Forthcoming UFO report won't resolve 'what's out there'
The report will include information that cannot easily be explained, said former National Intelligence Director John Ratcliffe.
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Surrounded by considerable hype and a lackluster leak, the Pentagon's much anticipated UFO report will be delivered to Congress in June, possibly as early as this week. The report likely will resolve little, but will fuel additional speculation about "what's out there," one Pentagon official told Just the News. The official has not read the report, but has been briefed on some of its contents.
The report was compiled as part of a provision in the $2.3 spending bill signed last year by then-President Donald Trump. The provision required that multiple agencies _ the Office of Naval Intelligence, the Unidentified Aerial Phenomena Task Force, and the FBI _ deliver to Congress a "detailed analysis of unidentified aerial phenomena data and intelligence."
A leaked summary last week in The New York Times reported that U.S. officials found no evidence of alien spacecraft; but also no explanation for the seemingly physics-defying sightings reported over the years by Navy pilots and others. The summary provided scant information besides those sweeping conclusions.
The pending report has brought attention from around the world, prompting both scrutiny and dismissal.
"There is stuff flying in our airspace," Republican Sen. Marco Rubio of Florida, one of the senators who pressed for the probe, recently told Fox News. “We don’t know what it is. We need to find out.”
A former Director of National Intelligence, John Ratcliffe, said the report would include information that cannot easily be explained.
"There have been sightings all over the world," he said March 19 on Fox. "And when we talk about sightings, the other thing I will tell you, it’s not just a pilot or just a satellite or some intelligence collection. Usually, we have multiple sensors that are picking up these things."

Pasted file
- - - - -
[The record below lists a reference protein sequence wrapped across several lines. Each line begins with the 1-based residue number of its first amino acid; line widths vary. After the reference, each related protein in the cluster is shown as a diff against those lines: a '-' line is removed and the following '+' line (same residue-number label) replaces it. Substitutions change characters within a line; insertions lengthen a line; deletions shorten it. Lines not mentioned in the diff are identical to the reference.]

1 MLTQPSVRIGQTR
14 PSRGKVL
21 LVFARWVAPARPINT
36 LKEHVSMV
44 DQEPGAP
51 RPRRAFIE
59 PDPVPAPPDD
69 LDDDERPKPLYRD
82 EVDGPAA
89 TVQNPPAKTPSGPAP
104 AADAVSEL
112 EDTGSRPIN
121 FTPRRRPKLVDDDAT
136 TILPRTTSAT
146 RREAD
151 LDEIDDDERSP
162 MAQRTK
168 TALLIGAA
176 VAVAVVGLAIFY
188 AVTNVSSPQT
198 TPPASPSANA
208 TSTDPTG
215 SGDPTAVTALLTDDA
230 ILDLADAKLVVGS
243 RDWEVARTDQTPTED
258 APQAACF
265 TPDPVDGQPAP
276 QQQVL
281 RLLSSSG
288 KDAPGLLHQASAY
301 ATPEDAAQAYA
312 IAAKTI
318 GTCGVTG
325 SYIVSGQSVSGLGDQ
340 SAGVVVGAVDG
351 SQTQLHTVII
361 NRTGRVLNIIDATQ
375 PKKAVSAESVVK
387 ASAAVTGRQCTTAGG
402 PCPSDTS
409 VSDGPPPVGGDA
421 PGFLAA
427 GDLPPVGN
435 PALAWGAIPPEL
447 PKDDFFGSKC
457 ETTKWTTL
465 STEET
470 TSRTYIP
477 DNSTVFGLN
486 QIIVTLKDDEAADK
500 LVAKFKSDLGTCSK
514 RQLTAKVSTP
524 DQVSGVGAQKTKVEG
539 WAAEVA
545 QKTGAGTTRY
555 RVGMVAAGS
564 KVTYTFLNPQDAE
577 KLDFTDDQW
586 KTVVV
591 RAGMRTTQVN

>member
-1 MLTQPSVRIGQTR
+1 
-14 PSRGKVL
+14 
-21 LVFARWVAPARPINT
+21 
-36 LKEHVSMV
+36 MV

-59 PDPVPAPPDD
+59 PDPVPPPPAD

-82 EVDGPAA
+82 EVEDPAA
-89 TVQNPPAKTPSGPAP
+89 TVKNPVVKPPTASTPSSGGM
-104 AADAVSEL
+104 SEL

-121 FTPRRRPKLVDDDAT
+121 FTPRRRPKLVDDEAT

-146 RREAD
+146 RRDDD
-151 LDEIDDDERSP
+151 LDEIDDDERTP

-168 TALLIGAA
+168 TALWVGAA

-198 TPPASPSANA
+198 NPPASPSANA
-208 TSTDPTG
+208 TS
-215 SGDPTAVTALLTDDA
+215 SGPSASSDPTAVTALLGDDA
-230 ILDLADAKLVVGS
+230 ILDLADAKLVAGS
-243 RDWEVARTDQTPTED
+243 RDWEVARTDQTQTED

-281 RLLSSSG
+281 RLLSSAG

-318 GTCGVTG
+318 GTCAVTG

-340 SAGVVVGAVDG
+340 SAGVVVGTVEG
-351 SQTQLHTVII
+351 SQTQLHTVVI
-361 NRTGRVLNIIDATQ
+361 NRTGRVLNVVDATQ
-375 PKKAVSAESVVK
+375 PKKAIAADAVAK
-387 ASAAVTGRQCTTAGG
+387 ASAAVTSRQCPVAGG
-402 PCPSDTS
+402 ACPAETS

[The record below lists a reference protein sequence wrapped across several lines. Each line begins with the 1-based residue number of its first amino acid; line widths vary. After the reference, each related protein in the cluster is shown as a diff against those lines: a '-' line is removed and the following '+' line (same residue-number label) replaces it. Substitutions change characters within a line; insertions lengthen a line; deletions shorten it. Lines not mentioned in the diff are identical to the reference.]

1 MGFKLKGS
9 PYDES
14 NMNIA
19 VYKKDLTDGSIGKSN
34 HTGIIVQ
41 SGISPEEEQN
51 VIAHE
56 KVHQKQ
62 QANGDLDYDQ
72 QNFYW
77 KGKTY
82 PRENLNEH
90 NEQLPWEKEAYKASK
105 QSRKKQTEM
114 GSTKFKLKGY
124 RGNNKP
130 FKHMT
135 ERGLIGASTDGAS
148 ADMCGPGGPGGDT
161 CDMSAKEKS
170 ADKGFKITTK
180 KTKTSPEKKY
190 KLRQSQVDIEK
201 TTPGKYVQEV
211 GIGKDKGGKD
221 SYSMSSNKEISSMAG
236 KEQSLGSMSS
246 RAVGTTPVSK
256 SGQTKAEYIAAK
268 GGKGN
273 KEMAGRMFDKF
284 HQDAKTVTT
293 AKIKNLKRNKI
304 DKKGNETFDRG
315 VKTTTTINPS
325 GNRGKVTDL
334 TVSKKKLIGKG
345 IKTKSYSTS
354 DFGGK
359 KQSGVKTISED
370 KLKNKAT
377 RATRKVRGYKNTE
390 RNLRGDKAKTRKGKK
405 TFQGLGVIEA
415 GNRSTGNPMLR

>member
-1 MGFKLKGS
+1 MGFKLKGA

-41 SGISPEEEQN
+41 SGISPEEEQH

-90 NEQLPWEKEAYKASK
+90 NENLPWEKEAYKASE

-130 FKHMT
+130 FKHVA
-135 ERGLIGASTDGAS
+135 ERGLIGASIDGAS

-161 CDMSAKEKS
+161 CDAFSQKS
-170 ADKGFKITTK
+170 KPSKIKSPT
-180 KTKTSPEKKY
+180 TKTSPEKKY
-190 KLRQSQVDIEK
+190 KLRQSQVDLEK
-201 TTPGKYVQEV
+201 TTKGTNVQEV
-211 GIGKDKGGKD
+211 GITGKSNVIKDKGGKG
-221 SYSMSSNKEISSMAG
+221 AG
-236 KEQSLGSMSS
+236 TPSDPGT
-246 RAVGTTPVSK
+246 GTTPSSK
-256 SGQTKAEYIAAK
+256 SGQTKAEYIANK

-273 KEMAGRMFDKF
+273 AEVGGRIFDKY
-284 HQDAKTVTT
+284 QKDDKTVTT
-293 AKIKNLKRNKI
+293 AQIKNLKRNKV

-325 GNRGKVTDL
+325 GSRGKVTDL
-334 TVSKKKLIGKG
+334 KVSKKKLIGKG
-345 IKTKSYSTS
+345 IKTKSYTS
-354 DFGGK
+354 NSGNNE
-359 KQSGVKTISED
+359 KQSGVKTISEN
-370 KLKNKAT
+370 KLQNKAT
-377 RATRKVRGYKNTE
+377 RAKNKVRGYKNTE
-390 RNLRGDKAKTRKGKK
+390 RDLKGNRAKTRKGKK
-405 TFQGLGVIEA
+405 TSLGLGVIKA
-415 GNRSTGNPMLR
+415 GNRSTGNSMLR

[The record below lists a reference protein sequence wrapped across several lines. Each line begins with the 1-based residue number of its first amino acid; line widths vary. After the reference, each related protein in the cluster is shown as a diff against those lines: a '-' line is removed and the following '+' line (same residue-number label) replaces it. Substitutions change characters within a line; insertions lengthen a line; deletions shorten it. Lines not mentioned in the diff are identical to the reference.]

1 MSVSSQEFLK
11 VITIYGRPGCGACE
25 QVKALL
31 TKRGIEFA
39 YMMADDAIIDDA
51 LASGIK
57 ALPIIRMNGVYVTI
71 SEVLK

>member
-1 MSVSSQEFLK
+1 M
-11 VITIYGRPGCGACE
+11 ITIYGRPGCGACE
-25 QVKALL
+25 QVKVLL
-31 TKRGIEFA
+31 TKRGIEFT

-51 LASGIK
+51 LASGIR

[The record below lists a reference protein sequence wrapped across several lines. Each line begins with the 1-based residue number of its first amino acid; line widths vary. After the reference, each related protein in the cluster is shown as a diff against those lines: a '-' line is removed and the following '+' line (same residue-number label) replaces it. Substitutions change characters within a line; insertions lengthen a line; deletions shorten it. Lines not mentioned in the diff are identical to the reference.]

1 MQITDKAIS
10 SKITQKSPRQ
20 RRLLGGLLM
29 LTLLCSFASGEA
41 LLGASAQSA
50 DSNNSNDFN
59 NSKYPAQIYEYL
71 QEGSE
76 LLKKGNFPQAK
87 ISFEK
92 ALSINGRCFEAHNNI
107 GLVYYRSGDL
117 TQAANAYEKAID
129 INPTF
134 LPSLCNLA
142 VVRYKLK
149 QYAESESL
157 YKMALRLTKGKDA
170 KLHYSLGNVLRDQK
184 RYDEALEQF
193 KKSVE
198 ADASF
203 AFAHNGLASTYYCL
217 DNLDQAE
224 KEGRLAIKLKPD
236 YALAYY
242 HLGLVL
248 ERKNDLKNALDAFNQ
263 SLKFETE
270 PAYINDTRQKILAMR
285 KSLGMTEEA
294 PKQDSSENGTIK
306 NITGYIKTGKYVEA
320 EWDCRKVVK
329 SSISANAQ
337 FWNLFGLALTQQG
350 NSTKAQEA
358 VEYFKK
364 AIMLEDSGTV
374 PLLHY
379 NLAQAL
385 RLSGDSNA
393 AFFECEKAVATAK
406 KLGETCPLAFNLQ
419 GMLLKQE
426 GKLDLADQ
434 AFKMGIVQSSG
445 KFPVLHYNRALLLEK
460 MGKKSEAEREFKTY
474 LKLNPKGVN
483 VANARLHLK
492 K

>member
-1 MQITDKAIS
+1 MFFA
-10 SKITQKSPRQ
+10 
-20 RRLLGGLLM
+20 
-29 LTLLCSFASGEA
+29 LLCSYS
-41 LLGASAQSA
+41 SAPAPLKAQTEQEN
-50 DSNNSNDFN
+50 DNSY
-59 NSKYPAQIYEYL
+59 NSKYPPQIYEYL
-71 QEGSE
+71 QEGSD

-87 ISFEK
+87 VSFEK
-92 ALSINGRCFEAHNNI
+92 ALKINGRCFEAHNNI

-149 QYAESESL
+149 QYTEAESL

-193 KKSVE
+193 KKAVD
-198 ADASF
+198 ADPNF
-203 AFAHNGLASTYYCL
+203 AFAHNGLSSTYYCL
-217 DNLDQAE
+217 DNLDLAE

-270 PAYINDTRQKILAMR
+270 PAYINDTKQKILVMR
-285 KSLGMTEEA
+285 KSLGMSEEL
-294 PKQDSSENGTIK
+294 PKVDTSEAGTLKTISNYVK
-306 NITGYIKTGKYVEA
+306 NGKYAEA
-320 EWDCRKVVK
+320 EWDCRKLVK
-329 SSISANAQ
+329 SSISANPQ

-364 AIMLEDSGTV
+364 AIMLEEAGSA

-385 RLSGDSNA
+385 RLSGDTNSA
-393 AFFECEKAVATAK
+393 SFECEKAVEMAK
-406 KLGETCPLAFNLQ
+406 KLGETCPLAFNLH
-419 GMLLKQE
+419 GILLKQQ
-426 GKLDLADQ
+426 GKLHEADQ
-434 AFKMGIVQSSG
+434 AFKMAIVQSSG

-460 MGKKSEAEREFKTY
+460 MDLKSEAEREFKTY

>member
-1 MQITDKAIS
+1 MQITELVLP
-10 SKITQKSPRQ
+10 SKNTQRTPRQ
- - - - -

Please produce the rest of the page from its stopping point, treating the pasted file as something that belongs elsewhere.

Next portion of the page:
A Canadian astronaut addressed the topic with skepticism when speaking last month on Canadian Broadcast Corporation Radio.
"Obviously, I've seen countless things in the sky that I don't understand," said Chris Hadfield, who commanded the International Space Station. "But to see something in the sky that you don't understand and then to immediately conclude that it's intelligent life from another solar system is the height of foolishness and lack of logic."
Hadfield remained open to the notion that life exists somewhere else in the universe.
"But definitively up to this point, we have found no evidence of life anywhere except Earth," he said, "and we're looking."
Speculation about intelligent life on other planets has ebbed and peaked over the decades. An object that crashed near Roswell, New Mexico In June, 1947, alternately has been described as a crashed alien spaceship and as a fallen weather balloon. The "Roswell incident" remains controversial to this day, and has brought a steady stream of visitors to the area.
Elsewhere, Swiss author Erich von Daniken in 1968 published a book aiming to prove that ancient astronauts had visited Earth from other planets. That and other books have sold more than 63 million copies, the author has claimed.
The Pentagon's report is expected to be delivered to Congress by June 25. The unclassified document will include a classified annex, officials have said.
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